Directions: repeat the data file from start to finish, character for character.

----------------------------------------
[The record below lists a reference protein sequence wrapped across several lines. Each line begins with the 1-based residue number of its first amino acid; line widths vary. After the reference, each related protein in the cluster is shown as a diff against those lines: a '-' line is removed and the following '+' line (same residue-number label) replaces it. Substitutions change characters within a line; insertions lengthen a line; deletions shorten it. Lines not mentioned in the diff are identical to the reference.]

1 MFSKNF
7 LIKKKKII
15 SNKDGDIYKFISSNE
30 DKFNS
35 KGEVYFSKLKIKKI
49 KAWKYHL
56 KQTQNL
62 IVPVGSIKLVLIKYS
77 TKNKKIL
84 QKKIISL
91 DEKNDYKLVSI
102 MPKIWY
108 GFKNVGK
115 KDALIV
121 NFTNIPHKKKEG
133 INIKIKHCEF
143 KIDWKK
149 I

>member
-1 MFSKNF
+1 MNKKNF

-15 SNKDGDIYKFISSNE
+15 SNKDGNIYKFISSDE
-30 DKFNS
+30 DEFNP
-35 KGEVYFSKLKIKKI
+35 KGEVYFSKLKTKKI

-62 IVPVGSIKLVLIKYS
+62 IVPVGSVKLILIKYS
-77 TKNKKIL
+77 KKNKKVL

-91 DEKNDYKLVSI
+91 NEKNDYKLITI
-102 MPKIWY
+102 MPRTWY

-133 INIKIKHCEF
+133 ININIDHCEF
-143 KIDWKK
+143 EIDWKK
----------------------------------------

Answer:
[The record below lists a reference protein sequence wrapped across several lines. Each line begins with the 1-based residue number of its first amino acid; line widths vary. After the reference, each related protein in the cluster is shown as a diff against those lines: a '-' line is removed and the following '+' line (same residue-number label) replaces it. Substitutions change characters within a line; insertions lengthen a line; deletions shorten it. Lines not mentioned in the diff are identical to the reference.]

1 MFSKNF
7 LIKKKKII
15 SNKDGDIYKFISSNE
30 DKFNS
35 KGEVYFSKLKIKKI
49 KAWKYHL
56 KQTQNL
62 IVPVGSIKLVLIKYS
77 TKNKKIL
84 QKKIISL
91 DEKNDYKLVSI
102 MPKIWY
108 GFKNVGK
115 KDALIV
121 NFTNIPHKKKEG
133 INIKIKHCEF
143 KIDWKK
149 I

>member
-1 MFSKNF
+1 MNKKNF

-15 SNKDGDIYKFISSNE
+15 SNKDGNIYKFISSDE
-30 DKFNS
+30 DEFNP
-35 KGEVYFSKLKIKKI
+35 KGEVYFSKLKTKKI

-62 IVPVGSIKLVLIKYS
+62 IVPVGSVKLILIKYS
-77 TKNKKIL
+77 KKNKKVL

-91 DEKNDYKLVSI
+91 NEKNDYKLITI
-102 MPKIWY
+102 MPRTWY

-133 INIKIKHCEF
+133 ININIDHCEF
-143 KIDWKK
+143 EIDWKK